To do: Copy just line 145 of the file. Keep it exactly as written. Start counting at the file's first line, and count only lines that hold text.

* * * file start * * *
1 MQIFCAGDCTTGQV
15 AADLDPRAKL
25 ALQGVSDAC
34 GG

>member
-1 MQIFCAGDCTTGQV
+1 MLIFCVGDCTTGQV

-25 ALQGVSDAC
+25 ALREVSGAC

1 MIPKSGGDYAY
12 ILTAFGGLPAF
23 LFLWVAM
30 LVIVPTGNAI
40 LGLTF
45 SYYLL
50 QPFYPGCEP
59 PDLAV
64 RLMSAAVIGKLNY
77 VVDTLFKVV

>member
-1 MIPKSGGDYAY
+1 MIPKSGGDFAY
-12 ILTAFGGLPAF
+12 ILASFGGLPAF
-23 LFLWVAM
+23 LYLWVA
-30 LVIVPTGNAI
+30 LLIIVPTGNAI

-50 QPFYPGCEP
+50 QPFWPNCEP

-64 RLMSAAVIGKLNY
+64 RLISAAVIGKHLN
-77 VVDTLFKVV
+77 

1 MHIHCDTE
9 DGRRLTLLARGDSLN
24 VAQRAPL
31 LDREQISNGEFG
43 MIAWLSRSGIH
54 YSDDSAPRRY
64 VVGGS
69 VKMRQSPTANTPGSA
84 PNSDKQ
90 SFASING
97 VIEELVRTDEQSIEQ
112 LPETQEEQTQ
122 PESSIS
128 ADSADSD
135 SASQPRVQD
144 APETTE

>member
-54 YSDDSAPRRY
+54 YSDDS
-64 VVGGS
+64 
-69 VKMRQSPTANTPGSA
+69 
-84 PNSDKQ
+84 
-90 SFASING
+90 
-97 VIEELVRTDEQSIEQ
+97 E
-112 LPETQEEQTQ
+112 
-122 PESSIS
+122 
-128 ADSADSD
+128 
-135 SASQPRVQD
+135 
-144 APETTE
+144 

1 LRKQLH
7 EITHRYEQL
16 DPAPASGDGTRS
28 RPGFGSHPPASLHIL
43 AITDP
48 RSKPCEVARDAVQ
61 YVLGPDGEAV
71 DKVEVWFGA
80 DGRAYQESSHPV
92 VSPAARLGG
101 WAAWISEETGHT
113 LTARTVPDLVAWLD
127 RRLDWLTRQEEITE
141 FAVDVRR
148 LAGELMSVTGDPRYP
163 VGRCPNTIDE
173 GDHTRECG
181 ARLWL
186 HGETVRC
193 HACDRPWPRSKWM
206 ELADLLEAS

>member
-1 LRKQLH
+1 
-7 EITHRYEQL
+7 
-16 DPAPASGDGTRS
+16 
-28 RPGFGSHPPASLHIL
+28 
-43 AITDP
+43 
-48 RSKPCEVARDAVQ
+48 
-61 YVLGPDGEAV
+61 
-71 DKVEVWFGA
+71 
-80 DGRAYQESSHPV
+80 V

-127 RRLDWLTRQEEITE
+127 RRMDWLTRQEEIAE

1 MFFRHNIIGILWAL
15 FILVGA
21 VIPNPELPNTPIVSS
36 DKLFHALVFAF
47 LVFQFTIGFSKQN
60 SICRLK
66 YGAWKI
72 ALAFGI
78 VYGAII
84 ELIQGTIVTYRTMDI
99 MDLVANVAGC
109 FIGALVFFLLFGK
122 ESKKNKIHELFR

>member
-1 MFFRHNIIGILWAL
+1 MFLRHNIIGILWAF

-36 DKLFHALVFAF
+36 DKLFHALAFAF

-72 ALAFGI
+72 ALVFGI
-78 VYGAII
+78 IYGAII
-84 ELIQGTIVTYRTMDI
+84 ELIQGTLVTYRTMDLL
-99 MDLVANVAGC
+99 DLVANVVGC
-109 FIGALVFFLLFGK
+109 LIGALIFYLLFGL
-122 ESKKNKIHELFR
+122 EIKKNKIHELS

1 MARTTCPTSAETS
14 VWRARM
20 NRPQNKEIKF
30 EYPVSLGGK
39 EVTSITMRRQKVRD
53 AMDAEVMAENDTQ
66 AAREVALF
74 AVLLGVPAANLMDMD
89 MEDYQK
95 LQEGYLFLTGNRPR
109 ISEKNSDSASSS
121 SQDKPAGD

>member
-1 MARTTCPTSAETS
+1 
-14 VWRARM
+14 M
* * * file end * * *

+122 EIKKNKIHELS